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Fusogenic effects of murine retroviruses and cationic enhancers of transduction

Abstract

The maturation of retrovirus particles involves proteolytic cleavage of the envelope glycoprotein transmembrane component, resulting in conversion of the virus particle to a fusogenic or infectious state. Susceptible murine cells exposed to virus-containing supernatants from ecotropic retroviral helper cells occasionally fused to neighboring cells, resulting in syncytia (giant cells with multiple nuclei). Polycationic molecules dramatically enhanced the effect, leading to widespread cell death. The degree of cell fusion was dependent upon the retroviral envelope subtype (ecotropic→amphotropic, gibbon ape leukemia virus was negative) as well as on the polycationic reagent used (G9 dendrimer→Lipofectamine→polybrene). Cell fusion effects were not mediated by the retroviral vector backbone, because virus-containing supernatants from helper cells (without vector) and vector producer cells had a similar effect. Human target cells were not fused by any type of murine retrovirus; in addition, amphotropic virus from human helper cells was not fusogenic toward murine cells. Thus, fusogenic effects were important during the propagation of vectors using murine helper cells but were not a significant factor during the transduction of human cells.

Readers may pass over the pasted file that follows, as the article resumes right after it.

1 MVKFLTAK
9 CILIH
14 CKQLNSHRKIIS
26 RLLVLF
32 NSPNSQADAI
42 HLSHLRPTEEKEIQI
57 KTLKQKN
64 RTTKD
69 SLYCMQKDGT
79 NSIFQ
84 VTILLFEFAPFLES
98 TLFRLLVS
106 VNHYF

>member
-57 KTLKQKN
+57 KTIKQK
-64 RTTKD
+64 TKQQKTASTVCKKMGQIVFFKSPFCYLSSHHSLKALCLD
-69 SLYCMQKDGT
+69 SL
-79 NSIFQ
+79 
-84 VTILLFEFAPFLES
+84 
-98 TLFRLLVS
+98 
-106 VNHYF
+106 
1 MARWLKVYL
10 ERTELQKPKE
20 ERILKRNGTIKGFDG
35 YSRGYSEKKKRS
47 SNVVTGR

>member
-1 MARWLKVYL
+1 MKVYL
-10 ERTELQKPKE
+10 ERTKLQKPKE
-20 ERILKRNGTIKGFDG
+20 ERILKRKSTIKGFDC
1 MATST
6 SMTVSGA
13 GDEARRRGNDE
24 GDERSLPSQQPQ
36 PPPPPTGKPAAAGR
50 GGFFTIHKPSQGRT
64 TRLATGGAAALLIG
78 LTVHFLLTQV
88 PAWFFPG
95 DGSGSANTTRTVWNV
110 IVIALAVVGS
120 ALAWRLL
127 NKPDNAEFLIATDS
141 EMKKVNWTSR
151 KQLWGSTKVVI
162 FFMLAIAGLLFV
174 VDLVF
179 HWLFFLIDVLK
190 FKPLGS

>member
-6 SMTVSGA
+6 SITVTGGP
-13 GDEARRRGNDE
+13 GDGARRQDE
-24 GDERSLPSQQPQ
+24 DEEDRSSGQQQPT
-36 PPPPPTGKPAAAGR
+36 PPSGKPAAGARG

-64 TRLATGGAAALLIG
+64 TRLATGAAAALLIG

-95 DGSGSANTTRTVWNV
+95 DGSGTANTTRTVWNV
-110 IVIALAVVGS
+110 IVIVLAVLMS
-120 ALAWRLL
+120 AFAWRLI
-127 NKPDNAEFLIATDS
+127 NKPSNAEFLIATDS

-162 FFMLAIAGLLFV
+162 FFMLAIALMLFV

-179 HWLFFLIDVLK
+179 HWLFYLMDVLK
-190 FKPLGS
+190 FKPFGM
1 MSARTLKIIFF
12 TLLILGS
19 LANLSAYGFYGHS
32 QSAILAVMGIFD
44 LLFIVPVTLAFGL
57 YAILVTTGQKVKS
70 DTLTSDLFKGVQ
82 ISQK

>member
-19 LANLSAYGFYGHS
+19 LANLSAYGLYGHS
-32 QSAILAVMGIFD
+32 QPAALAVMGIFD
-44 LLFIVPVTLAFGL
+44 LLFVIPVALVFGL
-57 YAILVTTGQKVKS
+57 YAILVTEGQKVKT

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Correspondence to Clague P Hodgson.

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Xu, G., Solaiman, F., Zink, M. et al. Fusogenic effects of murine retroviruses and cationic enhancers of transduction. Cancer Gene Ther 7, 53–58 (2000). https://doi.org/10.1038/sj.cgt.7700095

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  • DOI: https://doi.org/10.1038/sj.cgt.7700095

Keywords

  • Retrovirus
  • vector
  • gene therapy
  • syncytia
  • cell fusion.

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